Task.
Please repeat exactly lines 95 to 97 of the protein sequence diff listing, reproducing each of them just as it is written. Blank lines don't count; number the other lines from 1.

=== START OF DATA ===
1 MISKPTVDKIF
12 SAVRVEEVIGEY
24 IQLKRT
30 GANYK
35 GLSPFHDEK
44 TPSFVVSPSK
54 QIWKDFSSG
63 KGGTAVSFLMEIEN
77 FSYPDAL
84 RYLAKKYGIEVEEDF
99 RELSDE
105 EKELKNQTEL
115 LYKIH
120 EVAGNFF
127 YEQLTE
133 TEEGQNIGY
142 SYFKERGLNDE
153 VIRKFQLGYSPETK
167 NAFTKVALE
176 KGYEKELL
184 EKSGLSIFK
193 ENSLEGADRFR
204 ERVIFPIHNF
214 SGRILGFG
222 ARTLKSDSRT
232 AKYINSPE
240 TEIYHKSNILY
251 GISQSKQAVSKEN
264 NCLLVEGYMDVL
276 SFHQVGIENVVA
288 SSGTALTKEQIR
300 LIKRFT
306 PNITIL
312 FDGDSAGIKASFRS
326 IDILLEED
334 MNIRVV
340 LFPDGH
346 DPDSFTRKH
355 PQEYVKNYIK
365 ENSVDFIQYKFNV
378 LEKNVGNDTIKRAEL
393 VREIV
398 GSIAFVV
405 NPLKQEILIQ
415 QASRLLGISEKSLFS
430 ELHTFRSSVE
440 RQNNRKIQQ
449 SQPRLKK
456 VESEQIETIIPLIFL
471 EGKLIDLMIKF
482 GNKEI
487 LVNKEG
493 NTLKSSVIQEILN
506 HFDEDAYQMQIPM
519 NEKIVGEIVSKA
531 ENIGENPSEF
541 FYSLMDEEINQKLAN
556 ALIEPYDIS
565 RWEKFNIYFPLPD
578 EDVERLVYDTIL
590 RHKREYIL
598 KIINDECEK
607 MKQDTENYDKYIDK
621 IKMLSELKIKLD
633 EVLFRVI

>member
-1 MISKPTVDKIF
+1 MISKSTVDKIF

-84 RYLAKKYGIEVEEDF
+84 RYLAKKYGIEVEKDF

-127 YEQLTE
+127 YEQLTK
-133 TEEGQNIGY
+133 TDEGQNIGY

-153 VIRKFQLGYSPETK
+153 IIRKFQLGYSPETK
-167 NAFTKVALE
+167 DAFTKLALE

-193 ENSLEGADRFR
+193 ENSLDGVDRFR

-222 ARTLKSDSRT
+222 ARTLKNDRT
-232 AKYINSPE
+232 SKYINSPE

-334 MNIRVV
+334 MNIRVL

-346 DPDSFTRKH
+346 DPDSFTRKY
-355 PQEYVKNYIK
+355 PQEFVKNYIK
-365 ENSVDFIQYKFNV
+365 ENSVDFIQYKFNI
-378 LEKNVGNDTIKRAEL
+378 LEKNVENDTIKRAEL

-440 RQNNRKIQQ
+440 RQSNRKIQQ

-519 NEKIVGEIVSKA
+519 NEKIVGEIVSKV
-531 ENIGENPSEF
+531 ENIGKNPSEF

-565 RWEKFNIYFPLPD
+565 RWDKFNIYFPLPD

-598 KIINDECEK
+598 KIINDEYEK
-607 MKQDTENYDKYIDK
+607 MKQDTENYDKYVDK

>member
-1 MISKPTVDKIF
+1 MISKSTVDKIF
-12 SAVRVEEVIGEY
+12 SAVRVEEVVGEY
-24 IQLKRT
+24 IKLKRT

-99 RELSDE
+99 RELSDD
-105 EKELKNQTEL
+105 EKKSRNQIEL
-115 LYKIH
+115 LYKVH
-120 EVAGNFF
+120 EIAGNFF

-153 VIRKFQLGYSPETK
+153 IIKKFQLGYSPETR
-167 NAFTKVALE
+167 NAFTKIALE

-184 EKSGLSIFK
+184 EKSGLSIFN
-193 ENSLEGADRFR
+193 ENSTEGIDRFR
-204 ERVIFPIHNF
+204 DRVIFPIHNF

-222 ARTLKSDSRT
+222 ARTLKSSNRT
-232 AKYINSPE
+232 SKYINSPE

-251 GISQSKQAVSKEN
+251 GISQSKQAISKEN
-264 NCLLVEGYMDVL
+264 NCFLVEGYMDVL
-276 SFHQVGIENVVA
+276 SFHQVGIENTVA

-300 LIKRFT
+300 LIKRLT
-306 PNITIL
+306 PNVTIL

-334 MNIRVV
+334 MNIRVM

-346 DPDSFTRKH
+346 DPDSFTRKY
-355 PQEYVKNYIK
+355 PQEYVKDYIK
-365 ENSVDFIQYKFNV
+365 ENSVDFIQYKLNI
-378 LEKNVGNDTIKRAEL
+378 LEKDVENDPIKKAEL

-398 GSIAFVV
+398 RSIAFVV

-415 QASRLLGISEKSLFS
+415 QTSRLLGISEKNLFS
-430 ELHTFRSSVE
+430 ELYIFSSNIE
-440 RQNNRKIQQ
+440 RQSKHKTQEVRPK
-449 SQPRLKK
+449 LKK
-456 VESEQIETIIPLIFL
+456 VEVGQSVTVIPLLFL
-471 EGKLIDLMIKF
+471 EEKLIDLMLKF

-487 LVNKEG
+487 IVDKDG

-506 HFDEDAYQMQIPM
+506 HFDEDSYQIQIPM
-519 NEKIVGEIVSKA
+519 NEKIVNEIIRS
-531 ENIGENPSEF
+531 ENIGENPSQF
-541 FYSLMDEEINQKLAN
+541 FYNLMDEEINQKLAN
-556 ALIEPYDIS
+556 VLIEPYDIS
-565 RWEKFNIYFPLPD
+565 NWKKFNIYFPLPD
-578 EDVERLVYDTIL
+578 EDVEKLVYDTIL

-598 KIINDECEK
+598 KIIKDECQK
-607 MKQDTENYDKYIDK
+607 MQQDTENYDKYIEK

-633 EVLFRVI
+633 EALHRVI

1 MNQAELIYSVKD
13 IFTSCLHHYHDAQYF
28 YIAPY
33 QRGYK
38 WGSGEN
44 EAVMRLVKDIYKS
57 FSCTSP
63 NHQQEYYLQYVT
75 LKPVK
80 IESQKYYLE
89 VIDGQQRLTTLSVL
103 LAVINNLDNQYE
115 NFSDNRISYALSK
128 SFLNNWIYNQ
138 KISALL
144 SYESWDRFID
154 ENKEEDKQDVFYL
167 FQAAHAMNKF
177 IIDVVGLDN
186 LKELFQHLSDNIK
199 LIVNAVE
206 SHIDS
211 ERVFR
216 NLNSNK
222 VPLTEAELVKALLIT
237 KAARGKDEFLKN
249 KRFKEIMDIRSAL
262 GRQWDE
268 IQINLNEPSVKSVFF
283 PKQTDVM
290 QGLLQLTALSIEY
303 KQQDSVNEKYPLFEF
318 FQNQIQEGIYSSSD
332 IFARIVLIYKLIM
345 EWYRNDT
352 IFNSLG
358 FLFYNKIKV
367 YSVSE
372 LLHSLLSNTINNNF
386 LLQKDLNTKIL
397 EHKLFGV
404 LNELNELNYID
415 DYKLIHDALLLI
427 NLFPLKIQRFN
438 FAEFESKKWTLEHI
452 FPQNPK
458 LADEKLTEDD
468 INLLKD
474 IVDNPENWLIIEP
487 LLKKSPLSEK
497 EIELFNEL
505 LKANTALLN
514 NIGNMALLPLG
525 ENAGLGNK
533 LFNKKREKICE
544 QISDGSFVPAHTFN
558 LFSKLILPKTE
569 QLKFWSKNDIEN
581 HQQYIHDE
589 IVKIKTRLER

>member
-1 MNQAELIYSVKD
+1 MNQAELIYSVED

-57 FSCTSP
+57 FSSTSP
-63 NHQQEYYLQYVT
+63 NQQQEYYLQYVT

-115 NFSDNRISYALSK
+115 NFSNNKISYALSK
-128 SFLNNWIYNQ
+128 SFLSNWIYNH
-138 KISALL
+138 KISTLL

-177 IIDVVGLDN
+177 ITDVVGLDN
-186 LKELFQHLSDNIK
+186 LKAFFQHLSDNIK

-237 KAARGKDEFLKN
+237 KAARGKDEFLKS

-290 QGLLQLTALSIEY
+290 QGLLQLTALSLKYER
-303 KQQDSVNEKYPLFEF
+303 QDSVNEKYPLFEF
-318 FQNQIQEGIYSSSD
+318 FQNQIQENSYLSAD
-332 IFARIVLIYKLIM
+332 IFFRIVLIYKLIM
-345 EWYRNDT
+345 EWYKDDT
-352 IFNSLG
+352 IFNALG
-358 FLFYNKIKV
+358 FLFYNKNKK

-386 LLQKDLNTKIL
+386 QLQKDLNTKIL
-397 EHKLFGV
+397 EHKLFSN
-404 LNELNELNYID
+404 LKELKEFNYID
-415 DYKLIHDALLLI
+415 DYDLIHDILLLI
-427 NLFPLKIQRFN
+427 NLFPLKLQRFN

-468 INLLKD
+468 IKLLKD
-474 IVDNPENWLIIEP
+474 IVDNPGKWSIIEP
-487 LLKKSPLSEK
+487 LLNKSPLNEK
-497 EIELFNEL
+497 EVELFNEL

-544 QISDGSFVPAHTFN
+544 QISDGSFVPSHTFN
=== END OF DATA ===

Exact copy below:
-440 RQNNRKIQQ
+440 RQSNRKIQQ

-519 NEKIVGEIVSKA